New SolarCity package aims to lower solar costs for low-income renters

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The leading provider of residential solar arrays in the U.S., California-headquartered SolarCity, has launched a new program aimed at bringing affordable solar power to some of the state’s lowest-income residents.

The new solar service will see SolarCity work with Everyday Energy, which oversees the development of affordable energy services in California, to install solar PV arrays on rooftops and carports of affordable housing communities.

SolarCity will finance the development of these projects, and any electricity generated from the solar arrays will be distributed among common areas and individual housing units. Residents living in these units – which will often include low-income renters previously priced out of the state’s solar revolution – will receive credits on their energy bill based on the amount of solar power the array at their unit generated.

Using a policy called virtual net metering, Everyday Energy can analyze the residents’ electricity usage to calculate their credits, which will undercut traditional utility prices and help save on energy costs.

"Access to solar continues to increase to more communities across the state," said SolarCity VP of policy Sanjay Ranchod. "SolarCity and the solar industry want to accelerate that."

Part of the new service will also see SolarCity offer to install and finance arrays for private homebuilders in California, and the company hopes to roll this service out to other U.S. states in the future.

For now, California remains the pilot state for schemes such as this. State regulators are currently weighing up changes to the net metering scheme that has proven so attractive to solar customers in California. Proposed changes include increasing connection charges and lowering payments for solar users, but SolarCity and other companies argue such moves could depress installation rates.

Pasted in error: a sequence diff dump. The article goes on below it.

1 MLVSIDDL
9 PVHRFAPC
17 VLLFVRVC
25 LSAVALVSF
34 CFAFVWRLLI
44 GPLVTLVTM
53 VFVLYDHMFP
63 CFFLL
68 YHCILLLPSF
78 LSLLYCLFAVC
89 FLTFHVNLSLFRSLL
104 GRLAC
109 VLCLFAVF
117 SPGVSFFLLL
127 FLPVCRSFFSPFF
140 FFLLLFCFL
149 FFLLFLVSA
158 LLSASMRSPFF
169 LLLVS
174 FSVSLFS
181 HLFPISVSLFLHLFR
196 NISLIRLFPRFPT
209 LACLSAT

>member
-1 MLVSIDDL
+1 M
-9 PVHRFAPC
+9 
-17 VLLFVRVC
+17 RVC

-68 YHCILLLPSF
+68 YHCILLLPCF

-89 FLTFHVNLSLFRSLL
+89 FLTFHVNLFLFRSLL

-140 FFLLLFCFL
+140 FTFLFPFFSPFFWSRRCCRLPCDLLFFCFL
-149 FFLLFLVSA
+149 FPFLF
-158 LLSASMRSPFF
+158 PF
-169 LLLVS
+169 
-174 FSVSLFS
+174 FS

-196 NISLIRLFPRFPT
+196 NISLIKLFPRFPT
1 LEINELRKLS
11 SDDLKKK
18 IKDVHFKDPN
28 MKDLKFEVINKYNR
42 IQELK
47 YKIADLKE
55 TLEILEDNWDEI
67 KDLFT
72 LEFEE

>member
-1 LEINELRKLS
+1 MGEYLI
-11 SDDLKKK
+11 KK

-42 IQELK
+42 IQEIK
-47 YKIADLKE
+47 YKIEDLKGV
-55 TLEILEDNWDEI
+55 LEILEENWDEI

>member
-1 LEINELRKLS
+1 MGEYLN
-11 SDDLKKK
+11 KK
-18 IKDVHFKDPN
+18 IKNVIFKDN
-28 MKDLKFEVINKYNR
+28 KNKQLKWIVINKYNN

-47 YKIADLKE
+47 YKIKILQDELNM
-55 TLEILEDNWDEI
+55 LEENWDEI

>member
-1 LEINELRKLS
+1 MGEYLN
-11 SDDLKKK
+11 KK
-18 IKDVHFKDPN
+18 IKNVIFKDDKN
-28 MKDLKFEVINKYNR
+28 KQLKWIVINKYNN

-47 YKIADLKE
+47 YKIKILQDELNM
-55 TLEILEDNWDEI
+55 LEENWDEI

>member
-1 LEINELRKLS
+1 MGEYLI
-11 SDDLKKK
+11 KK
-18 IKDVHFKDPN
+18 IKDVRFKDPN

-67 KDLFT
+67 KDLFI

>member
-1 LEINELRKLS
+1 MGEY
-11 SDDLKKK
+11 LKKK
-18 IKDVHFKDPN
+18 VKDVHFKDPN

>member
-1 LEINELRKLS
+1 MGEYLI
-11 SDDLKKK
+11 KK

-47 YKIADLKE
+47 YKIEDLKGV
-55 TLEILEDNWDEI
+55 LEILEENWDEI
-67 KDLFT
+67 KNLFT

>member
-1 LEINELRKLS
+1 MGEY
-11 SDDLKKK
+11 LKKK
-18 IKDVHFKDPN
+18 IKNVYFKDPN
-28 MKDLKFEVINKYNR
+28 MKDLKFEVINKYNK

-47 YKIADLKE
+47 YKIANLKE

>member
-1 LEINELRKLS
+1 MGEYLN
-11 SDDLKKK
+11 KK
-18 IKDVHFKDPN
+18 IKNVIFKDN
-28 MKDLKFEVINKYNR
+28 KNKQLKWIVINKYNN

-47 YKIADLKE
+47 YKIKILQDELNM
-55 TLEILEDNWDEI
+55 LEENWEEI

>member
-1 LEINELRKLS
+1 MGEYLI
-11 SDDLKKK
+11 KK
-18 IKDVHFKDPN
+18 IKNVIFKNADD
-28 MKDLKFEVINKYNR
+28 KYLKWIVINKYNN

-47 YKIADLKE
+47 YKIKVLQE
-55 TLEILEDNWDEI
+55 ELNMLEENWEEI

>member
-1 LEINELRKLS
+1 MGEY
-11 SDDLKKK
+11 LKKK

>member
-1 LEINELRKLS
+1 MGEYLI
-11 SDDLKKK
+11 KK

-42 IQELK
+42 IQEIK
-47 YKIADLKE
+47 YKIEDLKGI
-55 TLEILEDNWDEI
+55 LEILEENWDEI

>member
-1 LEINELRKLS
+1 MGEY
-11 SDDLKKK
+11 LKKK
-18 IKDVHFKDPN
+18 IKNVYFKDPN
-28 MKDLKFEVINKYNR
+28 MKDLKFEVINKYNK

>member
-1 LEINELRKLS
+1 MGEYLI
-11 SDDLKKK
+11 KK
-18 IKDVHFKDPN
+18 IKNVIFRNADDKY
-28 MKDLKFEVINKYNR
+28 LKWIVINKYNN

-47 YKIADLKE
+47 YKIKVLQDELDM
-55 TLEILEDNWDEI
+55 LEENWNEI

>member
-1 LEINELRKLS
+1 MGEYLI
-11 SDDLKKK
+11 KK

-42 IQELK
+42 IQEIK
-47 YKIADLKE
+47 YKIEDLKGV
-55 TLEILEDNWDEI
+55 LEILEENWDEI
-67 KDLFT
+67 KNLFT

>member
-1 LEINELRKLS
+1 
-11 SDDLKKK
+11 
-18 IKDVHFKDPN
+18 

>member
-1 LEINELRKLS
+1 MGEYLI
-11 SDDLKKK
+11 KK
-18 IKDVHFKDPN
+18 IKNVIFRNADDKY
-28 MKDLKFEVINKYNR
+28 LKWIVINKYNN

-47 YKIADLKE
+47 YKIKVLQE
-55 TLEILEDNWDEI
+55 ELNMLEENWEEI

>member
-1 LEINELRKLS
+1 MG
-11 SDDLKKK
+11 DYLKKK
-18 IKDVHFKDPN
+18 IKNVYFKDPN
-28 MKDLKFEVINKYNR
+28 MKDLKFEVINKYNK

Thus far, California has been the most progressive in bringing solar energy to as many people as possible, and has tackled head-on the oft-heard charge that solar power is solely for the middle classes. California Public Utilities Commission (CPUC)’s Multifamily Affordable Solar Housing (MASH) program, and the California Energy Commission (CEC)-administered New Solar Homes Partnership (NSHP) both seek to broaden solar’s access to a wider demographic, reaching 22.7 MW of installed capacity across 353 projects so far.

Incentive funding for these projects has topped $54 million, and the goal is to reach 35 MW of solar installed across low-income housing over the next few years.

"There is a critical need to expand access to solar to communities that have not traditionally experienced as much growth as others," said California Assembly member Susan Eggman. "SolarCity should be commended for creating dedicated programs that target the hard-to-reach consumers while putting hard-earned money back into the pockets of those who need it the most."